- To set off material you might put into a parenthetical expression but deserves more emphasis.
"Everything that went wrong -- from the peeping Tom at her window last night to the my head-on collision today -- we blamed on our move" (Hacker, 2007).
- To set off nouns or noun phrases that rename the earlier noun
"In my hometown, the basic needs of people -- food, clothing and shelter -- are less costly than in a big city like Los Angeles" (Hacker, 2007).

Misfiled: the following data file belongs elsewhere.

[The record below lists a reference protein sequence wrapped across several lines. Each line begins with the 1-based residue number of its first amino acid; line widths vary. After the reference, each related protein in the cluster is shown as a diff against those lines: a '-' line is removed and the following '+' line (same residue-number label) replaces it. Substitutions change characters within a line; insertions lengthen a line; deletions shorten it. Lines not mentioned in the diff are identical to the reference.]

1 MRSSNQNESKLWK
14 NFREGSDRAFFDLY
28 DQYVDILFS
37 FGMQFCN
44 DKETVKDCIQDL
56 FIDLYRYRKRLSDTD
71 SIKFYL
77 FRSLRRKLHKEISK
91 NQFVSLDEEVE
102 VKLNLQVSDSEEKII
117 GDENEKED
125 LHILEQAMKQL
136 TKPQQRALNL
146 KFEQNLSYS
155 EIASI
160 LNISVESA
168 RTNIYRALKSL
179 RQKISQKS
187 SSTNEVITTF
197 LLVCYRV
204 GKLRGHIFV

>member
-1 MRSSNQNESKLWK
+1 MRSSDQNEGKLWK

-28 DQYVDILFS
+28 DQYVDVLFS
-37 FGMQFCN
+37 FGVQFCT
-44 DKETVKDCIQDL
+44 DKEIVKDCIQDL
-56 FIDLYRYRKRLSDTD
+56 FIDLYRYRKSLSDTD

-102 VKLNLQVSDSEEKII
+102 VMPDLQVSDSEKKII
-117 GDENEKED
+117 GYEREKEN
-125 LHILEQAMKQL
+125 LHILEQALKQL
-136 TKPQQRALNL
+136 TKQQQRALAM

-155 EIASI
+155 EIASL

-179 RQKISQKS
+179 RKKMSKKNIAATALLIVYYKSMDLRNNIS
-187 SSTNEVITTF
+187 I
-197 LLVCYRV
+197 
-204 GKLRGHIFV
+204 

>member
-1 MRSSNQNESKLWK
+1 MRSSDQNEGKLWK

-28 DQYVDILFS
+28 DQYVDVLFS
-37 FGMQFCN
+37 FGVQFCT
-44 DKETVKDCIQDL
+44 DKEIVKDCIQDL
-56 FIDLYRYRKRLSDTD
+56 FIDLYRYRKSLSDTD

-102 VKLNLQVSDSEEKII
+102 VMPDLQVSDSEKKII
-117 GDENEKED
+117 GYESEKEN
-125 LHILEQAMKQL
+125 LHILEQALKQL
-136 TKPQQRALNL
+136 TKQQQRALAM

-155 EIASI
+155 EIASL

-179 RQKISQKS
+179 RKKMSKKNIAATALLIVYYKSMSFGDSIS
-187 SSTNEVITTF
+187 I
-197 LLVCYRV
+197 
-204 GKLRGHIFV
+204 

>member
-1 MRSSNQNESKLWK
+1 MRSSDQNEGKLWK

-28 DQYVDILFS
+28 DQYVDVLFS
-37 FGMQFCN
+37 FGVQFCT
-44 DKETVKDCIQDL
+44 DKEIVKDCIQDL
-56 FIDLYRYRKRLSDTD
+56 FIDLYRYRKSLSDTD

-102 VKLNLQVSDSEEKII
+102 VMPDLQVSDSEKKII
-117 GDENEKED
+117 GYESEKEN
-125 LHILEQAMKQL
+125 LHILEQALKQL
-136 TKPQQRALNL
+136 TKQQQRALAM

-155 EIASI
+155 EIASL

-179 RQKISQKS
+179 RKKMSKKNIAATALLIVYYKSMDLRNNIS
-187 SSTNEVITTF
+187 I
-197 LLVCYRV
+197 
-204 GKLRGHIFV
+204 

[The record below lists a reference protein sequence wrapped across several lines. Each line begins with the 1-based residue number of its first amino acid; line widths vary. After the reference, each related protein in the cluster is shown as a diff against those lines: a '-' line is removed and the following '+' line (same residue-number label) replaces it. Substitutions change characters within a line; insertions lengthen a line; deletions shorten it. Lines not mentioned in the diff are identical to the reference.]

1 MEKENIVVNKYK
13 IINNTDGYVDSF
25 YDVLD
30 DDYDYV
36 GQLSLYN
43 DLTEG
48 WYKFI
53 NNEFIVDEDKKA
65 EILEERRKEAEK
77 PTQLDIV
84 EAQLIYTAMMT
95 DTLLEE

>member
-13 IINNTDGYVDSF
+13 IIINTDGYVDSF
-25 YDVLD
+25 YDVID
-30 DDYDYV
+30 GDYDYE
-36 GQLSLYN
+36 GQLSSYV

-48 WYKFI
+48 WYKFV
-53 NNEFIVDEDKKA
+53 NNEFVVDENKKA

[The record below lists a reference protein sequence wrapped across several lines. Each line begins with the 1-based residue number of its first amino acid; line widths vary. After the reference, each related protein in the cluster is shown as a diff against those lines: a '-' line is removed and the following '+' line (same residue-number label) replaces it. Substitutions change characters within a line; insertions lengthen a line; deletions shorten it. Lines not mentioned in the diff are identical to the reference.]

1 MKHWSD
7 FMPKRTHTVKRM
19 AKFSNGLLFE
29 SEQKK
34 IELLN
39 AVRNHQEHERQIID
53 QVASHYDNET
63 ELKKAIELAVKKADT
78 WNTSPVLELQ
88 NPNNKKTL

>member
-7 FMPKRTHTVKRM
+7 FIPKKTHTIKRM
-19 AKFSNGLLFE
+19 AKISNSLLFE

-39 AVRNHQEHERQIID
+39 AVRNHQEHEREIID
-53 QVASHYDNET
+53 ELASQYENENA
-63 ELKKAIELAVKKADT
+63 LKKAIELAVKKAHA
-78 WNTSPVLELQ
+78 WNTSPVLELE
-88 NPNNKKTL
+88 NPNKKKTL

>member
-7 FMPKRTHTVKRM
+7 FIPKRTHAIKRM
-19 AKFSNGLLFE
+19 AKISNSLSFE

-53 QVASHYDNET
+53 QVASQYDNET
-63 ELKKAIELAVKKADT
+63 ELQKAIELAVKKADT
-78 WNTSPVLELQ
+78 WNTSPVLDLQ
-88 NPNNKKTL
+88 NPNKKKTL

- To set up a list or a dramatic shift in tone
"Along the wall are the bulk liquids -- sesame seed oil, honey, safflower oil, maple syrup, and peanut butter" (Hacker, 2007).
"Kiere took a few steps back, came running full speed, kicked a mighty kick -- and missed the ball" (Hacker, 2007).
Yesterday we mentioned the em-dash. What we are referring to here is using 2 hyphens ( --). Most computer programs already have this in the formatting. If you have ever noticed when you put in a hyphen and then move on, how it increases in size. This is the em-dash.
It should be noted that in the case of the list, using a colon would be the better choice.